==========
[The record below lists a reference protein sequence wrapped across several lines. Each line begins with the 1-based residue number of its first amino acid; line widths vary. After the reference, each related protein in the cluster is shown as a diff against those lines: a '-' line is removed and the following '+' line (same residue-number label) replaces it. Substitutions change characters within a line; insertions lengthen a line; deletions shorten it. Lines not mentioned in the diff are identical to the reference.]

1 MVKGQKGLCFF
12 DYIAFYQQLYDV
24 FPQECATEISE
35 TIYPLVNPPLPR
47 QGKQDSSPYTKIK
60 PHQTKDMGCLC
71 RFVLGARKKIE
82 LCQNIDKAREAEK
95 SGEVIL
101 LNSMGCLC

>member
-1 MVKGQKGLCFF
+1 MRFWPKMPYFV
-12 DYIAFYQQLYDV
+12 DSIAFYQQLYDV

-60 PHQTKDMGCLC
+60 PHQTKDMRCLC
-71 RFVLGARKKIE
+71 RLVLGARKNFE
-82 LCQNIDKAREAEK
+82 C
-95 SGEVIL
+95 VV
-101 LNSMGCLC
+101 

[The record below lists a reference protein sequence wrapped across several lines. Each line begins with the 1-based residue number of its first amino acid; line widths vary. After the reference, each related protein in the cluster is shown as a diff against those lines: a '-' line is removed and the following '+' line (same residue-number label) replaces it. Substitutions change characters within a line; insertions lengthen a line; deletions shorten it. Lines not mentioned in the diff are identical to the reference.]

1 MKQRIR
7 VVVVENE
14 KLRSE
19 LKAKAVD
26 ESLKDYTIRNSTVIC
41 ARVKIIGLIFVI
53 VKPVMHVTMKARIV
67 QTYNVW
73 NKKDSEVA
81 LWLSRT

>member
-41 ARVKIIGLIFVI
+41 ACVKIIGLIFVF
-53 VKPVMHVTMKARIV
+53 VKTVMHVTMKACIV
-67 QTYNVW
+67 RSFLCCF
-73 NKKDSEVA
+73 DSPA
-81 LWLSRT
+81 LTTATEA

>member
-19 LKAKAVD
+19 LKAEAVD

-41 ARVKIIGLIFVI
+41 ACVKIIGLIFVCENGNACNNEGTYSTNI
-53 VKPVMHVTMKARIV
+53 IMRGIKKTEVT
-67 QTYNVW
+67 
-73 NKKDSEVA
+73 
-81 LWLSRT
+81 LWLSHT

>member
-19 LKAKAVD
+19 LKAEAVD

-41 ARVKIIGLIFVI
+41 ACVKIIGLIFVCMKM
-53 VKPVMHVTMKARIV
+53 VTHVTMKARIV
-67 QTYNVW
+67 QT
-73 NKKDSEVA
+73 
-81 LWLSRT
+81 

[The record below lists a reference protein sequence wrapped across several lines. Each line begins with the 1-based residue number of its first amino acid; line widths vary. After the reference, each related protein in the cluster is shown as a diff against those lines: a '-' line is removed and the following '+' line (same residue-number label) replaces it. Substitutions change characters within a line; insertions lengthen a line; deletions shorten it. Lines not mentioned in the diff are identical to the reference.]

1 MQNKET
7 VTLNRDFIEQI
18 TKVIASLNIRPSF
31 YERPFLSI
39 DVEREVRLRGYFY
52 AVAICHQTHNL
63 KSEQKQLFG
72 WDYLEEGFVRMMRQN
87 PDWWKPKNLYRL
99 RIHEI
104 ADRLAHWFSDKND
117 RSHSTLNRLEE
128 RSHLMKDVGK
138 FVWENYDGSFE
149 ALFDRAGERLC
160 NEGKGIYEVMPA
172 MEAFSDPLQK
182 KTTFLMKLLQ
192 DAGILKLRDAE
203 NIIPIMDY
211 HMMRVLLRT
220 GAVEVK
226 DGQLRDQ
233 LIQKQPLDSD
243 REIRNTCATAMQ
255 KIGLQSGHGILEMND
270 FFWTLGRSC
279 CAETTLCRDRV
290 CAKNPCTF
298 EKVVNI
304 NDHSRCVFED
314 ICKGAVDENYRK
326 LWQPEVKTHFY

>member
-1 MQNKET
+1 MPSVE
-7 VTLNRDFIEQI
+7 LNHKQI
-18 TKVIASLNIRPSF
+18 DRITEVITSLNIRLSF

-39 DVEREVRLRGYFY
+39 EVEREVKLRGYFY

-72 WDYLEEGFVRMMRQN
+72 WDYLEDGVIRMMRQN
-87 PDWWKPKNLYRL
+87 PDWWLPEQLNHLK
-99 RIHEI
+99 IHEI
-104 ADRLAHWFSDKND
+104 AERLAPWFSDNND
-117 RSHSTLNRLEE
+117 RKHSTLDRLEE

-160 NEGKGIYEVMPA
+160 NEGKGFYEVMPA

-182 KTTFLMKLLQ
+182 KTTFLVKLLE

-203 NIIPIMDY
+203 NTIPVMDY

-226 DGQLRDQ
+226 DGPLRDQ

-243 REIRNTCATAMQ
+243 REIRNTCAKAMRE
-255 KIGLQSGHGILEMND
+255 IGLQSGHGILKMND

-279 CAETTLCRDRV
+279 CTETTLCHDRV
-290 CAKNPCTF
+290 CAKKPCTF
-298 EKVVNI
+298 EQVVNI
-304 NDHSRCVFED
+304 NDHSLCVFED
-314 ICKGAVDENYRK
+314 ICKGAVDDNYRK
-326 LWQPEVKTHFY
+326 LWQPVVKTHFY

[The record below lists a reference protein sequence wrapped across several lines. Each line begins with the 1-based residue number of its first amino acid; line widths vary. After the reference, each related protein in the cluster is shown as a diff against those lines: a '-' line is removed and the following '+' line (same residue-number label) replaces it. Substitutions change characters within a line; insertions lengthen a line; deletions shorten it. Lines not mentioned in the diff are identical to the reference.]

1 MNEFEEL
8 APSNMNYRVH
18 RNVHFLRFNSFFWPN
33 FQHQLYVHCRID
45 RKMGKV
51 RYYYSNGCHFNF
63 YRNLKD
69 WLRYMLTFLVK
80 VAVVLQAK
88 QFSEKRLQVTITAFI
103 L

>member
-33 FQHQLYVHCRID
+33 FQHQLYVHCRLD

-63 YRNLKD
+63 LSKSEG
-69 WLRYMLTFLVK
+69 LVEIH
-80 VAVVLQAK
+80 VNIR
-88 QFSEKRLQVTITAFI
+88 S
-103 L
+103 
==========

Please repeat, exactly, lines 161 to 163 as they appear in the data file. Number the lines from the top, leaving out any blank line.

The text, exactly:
80 VAVVLQAK
88 QFSEKRLQVTITAFI
103 L